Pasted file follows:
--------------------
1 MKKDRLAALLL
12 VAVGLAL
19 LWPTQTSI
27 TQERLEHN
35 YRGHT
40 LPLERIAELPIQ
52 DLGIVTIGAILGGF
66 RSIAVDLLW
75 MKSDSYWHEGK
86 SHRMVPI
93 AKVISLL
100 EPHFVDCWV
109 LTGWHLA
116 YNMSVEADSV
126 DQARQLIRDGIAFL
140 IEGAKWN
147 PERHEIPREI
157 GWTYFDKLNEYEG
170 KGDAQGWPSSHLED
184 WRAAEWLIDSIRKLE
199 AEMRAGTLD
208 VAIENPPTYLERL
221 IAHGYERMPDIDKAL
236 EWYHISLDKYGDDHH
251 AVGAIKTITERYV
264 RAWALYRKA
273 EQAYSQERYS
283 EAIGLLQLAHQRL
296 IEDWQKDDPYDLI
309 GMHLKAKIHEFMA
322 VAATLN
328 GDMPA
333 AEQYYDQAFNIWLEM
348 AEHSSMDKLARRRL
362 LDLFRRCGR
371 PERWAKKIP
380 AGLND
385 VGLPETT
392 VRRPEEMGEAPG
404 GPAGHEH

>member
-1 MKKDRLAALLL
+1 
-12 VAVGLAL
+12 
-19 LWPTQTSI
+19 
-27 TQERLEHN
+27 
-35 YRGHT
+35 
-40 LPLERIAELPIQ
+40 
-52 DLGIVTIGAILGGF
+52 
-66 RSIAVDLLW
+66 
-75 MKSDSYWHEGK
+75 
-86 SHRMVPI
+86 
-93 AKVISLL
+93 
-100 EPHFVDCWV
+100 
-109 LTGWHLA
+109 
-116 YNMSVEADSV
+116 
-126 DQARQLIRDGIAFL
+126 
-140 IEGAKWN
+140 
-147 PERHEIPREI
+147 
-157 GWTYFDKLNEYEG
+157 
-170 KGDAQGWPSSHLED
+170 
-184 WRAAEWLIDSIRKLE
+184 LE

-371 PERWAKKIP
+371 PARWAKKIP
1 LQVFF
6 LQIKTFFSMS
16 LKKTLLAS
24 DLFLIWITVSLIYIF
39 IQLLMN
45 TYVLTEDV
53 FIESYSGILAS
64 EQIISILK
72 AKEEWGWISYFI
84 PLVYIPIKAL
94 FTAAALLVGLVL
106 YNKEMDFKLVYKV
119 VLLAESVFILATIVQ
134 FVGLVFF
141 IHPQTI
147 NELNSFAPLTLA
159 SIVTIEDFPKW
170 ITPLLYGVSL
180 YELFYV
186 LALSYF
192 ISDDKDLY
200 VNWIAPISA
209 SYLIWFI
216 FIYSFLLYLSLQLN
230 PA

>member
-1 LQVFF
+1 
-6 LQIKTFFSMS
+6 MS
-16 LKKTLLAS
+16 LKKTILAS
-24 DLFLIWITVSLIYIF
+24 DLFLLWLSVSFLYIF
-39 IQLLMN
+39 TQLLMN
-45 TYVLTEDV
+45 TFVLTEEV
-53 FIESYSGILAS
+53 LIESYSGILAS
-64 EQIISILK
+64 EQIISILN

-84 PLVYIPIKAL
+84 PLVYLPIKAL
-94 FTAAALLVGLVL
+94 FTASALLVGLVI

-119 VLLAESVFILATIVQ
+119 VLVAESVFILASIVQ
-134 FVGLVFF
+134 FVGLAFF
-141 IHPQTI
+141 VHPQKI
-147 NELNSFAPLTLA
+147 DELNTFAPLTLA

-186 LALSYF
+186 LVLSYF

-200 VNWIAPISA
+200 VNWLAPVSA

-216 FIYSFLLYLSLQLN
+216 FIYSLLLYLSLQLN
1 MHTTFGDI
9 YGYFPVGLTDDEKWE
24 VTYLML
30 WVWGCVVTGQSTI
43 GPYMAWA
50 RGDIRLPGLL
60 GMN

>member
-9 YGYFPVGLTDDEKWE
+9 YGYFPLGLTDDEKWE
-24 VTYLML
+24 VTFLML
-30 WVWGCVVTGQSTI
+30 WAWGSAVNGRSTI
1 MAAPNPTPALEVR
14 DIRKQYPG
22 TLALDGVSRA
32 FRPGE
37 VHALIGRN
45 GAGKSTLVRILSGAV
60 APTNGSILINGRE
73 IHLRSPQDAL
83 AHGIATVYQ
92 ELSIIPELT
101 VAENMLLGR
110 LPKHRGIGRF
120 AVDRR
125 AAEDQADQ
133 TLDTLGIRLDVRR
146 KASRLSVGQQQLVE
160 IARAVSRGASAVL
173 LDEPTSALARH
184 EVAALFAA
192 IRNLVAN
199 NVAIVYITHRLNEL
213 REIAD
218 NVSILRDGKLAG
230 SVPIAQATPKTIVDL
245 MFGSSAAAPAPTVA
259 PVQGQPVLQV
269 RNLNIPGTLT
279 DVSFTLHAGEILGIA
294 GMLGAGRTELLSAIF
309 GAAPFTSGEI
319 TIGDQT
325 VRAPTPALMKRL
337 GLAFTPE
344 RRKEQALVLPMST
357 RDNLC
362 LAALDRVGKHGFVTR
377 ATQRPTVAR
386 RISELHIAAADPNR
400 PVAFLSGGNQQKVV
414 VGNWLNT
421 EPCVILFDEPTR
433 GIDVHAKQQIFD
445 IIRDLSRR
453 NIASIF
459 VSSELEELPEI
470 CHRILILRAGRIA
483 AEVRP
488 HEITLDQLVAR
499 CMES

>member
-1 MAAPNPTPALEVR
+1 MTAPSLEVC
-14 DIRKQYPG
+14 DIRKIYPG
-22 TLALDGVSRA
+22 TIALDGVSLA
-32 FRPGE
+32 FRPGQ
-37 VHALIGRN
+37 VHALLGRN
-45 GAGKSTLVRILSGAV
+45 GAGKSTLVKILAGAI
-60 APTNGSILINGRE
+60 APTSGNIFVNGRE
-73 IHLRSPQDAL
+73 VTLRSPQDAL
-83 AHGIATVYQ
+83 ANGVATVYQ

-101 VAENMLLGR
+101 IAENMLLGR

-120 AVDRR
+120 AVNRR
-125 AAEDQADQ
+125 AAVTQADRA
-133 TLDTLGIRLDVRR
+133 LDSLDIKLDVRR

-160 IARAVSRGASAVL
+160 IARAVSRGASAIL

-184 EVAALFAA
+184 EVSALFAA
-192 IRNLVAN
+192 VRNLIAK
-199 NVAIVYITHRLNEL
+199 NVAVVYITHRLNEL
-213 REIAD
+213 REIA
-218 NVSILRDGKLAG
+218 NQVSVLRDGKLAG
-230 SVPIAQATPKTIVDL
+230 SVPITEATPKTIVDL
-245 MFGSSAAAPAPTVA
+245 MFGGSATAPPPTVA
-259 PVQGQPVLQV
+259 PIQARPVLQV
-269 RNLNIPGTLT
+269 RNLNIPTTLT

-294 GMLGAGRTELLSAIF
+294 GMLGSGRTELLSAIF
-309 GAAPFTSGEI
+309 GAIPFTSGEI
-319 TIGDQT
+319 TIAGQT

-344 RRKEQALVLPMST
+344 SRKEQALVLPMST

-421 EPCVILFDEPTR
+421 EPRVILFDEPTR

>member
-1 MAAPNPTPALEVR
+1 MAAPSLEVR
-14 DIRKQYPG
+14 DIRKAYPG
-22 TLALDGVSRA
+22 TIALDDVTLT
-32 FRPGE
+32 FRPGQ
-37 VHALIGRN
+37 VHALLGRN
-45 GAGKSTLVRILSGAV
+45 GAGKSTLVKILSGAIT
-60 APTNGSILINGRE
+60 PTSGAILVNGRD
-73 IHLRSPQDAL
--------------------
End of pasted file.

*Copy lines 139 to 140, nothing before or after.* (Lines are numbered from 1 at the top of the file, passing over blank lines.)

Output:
+186 LVLSYF

-200 VNWIAPISA